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    5 Ways to Maximize Forklift Safety

    As a piece of essential warehouse equipment, forklifts are everywhere. There are currently around 1,000,000 forklifts helping businesses stay organized, and productive throughout the United States. They are one of the most powerful tools in improving efficiency. However, with great power comes great responsibility. Forklifts can be hazardous, and the cause of expensive citations, workplace accidents, injuries, and even death.

    According to the Occupational Safety and Health Administration (OSHA), forklift violations are consistently one of the top 10 violations costing businesses about $135,000,000 every year. OSHA also estimates that forklifts cause of approximately 110,000 accidents annually. Of these, about 35,000 resulted in serious injuries, and about 85 accidents resulted in death.

    Any workplace that uses forklifts should emphasize forklift safety. Promoting forklift safety will prevent costly violations and accidents. Here are 5 ways to optimize forklift safety:

    1. Make sure all employees are educated and properly trained and certified

    Studies show that proper training and education is a great deterrent of accidents. Employers should develop and implement a training program based on the general principles of safe operation, the types of forklifts used in the workplace, the potential hazards in the workplace, and the general safety requirements of the OSHA standard. According to OSHA, with these training policies, about 70% of forklift accidents could be prevented.

    Additionally, operators must be properly certified per OSHA regulations. OSHA requires forklift operator to be certified in a two-phase training course: a classroom-style training and test, and a hands-on evaluation. Only trained and competent operators can be permitted to operate a forklift. You can find all the necessary information about training and certification here.

    2. Understanding your forklift’s load capacity and the Stability Triangle

    Many forklift accidents happen because the operators are not knowledgeable about how much their forklifts can carry. In fact, tip-overs due overloading is a leading cause of forklift accidents. So, understanding your forklift’s load capacity is extremely important.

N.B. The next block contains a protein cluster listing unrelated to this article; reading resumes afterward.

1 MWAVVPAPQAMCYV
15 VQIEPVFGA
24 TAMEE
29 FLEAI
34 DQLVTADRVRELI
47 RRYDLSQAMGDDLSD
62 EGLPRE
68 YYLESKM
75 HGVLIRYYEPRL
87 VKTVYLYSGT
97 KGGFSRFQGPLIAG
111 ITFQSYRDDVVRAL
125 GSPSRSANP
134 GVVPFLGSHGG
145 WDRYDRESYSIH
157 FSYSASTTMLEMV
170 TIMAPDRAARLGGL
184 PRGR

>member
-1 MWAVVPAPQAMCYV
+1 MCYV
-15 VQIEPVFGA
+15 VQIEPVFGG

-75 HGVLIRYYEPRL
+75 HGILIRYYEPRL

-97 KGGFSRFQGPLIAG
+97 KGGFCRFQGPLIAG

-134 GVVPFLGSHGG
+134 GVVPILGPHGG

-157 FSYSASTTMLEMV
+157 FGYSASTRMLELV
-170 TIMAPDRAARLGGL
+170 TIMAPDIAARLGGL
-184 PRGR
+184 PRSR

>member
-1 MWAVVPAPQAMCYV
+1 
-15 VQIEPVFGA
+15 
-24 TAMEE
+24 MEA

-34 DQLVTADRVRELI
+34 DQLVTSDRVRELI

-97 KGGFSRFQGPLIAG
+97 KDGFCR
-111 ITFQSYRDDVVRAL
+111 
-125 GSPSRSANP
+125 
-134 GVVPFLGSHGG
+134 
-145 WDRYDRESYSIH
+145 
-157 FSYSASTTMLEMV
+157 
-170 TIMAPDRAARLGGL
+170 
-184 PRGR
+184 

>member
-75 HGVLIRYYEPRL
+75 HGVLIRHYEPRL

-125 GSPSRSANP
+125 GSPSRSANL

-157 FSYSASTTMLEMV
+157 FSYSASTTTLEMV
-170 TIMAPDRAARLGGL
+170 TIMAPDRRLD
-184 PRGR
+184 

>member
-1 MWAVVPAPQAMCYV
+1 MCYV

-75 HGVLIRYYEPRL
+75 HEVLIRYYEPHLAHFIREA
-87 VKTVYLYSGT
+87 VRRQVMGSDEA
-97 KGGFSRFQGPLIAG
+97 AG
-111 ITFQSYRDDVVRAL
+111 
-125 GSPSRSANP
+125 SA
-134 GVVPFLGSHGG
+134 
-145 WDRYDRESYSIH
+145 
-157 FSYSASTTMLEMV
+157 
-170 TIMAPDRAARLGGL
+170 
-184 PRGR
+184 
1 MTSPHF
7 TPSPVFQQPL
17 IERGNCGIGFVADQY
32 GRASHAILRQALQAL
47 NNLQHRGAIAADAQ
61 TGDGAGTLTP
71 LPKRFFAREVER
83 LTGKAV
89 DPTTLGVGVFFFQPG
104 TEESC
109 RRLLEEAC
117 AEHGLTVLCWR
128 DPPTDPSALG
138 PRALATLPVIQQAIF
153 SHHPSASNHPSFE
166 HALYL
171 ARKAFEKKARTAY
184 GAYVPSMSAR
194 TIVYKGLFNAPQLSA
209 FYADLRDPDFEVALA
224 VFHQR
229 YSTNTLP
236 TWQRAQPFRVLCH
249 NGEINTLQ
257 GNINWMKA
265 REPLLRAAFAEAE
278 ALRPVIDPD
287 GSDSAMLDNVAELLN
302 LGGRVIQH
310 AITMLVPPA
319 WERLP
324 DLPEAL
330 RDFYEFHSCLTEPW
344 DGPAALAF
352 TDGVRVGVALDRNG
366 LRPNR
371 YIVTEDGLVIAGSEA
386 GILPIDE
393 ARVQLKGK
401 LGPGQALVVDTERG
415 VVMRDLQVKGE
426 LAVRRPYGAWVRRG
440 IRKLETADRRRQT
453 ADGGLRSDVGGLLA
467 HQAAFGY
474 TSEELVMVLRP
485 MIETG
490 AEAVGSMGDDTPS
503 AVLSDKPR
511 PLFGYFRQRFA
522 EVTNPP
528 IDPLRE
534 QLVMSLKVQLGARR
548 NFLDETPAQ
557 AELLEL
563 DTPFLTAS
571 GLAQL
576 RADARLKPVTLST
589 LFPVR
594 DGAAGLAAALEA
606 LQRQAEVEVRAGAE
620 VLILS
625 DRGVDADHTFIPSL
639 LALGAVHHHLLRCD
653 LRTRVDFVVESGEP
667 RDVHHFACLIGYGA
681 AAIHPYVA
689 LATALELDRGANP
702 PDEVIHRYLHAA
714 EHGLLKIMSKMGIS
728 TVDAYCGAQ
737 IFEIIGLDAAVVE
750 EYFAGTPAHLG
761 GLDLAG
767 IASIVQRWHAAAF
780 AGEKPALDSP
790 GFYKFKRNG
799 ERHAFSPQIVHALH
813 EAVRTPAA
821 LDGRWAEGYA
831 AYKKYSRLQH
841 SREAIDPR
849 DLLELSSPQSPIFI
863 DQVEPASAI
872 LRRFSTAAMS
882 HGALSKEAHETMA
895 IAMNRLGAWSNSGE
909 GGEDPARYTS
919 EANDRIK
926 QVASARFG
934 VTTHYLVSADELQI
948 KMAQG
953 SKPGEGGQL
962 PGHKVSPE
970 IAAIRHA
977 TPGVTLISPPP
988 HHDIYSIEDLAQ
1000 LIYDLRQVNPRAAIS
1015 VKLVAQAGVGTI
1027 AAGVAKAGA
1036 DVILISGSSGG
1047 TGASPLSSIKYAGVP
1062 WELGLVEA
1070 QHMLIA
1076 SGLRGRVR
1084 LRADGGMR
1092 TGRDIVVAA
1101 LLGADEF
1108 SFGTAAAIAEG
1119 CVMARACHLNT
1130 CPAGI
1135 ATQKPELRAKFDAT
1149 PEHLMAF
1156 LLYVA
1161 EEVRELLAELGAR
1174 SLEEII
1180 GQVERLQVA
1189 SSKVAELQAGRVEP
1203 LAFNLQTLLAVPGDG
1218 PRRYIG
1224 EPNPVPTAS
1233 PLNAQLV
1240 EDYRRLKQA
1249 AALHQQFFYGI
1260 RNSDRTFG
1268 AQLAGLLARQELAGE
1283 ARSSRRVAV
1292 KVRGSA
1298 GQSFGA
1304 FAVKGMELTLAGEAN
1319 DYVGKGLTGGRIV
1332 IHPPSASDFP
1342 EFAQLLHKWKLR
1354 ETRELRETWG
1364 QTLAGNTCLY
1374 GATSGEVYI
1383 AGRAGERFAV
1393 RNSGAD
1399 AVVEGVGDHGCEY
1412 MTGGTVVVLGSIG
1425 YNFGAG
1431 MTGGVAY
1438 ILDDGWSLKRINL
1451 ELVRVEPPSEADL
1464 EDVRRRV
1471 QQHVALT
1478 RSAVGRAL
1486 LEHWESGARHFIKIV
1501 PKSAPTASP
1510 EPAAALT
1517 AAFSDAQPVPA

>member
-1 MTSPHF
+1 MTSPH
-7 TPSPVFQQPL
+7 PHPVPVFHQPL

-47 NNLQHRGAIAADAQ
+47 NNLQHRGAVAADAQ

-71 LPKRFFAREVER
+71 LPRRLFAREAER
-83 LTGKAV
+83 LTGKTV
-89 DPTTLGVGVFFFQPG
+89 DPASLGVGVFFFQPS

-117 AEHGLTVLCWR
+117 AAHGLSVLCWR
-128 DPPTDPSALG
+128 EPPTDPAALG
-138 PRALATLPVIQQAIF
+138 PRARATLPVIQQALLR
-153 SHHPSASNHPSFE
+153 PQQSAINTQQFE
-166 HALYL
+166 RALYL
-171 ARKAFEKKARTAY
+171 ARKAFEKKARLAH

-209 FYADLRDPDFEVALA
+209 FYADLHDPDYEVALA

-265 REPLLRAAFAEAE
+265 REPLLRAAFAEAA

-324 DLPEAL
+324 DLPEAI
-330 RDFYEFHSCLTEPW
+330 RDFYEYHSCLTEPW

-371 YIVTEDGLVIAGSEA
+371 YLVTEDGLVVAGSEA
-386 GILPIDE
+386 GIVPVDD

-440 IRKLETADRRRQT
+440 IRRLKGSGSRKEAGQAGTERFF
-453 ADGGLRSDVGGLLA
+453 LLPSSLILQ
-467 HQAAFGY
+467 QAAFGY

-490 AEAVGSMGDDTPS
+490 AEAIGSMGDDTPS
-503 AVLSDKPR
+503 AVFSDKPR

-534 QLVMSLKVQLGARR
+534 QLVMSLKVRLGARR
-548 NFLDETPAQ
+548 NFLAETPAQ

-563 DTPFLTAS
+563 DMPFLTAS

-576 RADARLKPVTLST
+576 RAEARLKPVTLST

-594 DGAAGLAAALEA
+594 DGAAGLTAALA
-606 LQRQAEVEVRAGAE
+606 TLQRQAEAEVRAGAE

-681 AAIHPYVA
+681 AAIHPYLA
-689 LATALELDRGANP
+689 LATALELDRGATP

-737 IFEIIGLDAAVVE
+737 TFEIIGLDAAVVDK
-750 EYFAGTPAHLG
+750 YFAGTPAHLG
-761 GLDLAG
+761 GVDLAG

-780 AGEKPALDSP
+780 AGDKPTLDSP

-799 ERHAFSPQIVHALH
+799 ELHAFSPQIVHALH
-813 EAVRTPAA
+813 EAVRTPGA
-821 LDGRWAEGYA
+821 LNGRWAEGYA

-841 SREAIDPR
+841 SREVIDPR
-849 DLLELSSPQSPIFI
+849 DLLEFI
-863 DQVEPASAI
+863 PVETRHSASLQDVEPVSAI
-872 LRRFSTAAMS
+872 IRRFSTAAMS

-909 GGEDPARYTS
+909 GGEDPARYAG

A forklift’s load capacity is found in two places: on the data plate of the forklift, and in the operator’s manual. This capacity refers to a balanced load carried on the stated load center. It can change depending on the attachments used, the height of the lift, and the length of the load.

      • Forklift attachments are anything that is attached to the front carriage or attached to an attachment on the forklift. Generally, as you add attachments to the forklift, the load capacity decreases.
      • Lift height also affects load capacity. Forklifts with high masts will have lower capacity as the lift height increases.
      • The length of the load changes load capacity as well. The longer the length of the load is the lower the capacity.
    A forklift's stability is determined by the stability triangle

    Understanding the stability triangle helps with load capacity management, which is essential for forklift safety.

    The above three points factor into the center of gravity of your forklift as well. To prevent accidents, a forklift’s center of gravity should be within what is known as The Stability Triangle. The Stability Triangle is a triangle formed by connecting the two front wheels and the pivot point of the rear axle.

    With a load, the center of gravity of the forklift is at the center of the triangle. But as you add more weight to the forks or raise the mast with a load, the center of gravity shifts to the front of the triangle. Moving the center of gravity out of the Stability Triangle by adding too much weight or adding weight in the wrong places can cause tip-overs.

    3. Perform daily inspections and regular maintenance

    Maintaining your forklift is not just a great way to extend the life of your forklift, it is also one of the best ways to ensure forklift safety. Regular maintenance safeguards your forklifts against problems that go beyond the normal wear and tear. OSHA requires daily inspections to be performed at the beginning of each shift. If a forklift is equipped with a safety device, the device must be in good working order otherwise the forklift should be tagged out of service until it can be repaired. These daily inspections also help operators identify operational issues so they can be addressed before they become bigger problems or lead to accidents. By keeping your forklift in optimal working condition, you will have a safe operating experience.

    4. Be aware of your work environment